edmunds ac


via How to get the most out of your vehicle’s AC, clarionledger.com

PDF: ACTips1ACTips2

If you’re of a certain age, you probably remember the old “4/40” system for keeping cool while driving in the summer months. Driving around at around 40 miles per hour with all four windows down got the air moving in the torrid heat of a Southern summer, and provided a welcome escape for generations of Mississippians.

While most of us consider air conditioning to be a necessity in our vehicles, it wasn’t always so. Early automobiles were uncooled, even as the new air-conditioning systems (if you could afford them) made homes and businesses feel like a crisp March morning even in the dog days of August. In 1933, Popular Science reported that a New York company had installed an air conditioning unit in a commercially available vehicle for the first time.

Although not commercially successful at first because of the unwieldy equipment required, cost and danger of carbon monoxide poisoning, the idea took off, and the technology made steady improvements. In the years after, Packard and Cadillac experimented with various technologies. But in 1953, the new Chrysler Imperial featured an optional air conditioning that would be recognizable as a modern system.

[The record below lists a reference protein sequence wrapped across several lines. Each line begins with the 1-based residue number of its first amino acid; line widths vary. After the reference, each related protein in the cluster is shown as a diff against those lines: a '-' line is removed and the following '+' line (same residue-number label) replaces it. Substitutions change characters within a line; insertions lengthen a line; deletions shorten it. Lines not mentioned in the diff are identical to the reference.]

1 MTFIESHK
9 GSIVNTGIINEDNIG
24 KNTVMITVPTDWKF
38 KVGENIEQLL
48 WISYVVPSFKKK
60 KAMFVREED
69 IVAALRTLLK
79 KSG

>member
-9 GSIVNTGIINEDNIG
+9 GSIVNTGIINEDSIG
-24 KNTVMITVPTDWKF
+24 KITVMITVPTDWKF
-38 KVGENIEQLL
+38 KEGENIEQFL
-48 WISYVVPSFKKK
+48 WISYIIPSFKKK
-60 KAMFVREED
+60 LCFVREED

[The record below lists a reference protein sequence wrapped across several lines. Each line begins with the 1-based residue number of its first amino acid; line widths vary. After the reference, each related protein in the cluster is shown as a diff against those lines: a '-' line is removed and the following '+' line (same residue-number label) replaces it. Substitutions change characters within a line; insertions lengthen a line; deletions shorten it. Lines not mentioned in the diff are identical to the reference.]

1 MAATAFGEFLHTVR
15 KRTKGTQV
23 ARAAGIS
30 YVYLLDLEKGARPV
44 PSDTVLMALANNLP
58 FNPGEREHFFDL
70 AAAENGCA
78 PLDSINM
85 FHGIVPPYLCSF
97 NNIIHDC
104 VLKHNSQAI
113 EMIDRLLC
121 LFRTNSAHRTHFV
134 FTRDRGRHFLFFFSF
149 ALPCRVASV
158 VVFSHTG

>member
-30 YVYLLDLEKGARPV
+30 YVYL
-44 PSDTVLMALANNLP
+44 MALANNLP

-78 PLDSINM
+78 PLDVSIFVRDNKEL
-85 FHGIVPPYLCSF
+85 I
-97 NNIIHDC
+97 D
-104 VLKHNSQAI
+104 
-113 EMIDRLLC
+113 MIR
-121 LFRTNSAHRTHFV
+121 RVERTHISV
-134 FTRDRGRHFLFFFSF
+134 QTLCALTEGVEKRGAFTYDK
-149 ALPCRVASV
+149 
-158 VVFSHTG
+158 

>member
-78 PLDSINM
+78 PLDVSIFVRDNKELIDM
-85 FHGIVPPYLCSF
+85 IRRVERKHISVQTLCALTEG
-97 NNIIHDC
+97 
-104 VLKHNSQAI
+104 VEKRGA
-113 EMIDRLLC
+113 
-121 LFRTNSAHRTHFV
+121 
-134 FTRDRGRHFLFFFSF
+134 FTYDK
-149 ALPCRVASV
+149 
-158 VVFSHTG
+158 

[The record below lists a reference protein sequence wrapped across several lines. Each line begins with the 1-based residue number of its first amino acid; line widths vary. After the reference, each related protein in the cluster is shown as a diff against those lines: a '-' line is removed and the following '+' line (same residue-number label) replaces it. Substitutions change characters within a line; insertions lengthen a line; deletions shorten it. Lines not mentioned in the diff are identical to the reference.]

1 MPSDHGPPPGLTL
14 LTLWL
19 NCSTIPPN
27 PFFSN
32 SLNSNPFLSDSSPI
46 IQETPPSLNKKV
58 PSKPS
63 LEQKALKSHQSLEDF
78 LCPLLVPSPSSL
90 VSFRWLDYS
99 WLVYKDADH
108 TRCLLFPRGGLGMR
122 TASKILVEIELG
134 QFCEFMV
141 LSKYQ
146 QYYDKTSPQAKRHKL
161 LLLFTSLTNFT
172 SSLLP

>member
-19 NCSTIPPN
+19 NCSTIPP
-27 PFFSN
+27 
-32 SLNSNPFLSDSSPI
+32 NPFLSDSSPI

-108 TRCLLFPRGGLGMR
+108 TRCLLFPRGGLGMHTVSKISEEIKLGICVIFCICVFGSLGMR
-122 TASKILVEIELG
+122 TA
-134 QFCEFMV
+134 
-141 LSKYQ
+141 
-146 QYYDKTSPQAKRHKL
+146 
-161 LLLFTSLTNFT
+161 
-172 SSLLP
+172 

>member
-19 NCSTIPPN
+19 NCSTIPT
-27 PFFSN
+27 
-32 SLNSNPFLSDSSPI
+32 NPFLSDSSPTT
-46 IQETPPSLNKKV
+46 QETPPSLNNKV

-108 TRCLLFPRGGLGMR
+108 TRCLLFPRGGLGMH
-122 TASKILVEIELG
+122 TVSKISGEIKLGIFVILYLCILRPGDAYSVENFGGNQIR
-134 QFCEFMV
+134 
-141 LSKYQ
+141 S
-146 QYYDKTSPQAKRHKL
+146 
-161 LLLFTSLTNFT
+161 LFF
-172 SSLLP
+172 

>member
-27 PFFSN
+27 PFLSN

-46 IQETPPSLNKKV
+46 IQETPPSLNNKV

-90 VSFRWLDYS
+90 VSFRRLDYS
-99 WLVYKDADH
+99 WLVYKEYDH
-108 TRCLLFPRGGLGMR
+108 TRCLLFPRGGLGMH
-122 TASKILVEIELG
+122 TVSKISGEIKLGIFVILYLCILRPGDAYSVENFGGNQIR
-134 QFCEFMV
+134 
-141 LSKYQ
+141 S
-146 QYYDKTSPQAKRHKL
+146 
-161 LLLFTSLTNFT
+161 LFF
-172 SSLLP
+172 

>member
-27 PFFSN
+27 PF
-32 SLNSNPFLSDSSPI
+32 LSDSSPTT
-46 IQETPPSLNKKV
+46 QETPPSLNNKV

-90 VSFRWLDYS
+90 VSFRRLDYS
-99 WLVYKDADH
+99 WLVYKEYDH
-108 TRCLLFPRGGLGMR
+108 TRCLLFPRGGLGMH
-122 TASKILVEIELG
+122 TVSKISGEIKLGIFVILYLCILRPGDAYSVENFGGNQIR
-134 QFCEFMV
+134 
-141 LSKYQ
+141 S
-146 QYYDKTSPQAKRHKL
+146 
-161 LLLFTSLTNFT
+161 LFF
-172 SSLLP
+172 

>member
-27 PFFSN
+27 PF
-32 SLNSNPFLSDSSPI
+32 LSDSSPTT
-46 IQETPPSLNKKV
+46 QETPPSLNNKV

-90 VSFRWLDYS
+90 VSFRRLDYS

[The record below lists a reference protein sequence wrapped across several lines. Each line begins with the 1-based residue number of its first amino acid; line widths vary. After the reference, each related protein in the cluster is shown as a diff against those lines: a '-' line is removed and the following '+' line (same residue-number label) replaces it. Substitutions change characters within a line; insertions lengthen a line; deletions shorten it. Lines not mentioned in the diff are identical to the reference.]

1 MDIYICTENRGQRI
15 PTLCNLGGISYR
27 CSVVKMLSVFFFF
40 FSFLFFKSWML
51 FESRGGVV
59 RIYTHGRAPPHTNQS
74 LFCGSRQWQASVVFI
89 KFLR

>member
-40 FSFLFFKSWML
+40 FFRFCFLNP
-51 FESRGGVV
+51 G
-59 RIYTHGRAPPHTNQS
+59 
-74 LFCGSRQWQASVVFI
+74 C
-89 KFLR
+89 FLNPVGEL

Since then, many more innovations have made air conditioning a staple on most vehicles. But many drivers still are probably not getting the most effective use of it. Recently, Consumer Reports’ Patrick Olsen wrote a great column with five tips:

Don’t pre-cool. Olsen explains that your car’s air conditioning works much better when you’re actually driving, because the faster the engine turns, the faster the compressor runs, which lets the system cool more effectively. Don’t waste time and gas by letting your car run before you go.

“If the interior is really hot, crank up the fan when you start driving, and open just the rear windows for 10 to 20 seconds,” Olsen advises. “This forces all the hot air out of the cabin. Don’t open the front windows — that only moves the heat out of the front of the car, and it will leave the air in the back of the cabin hot and stagnant.”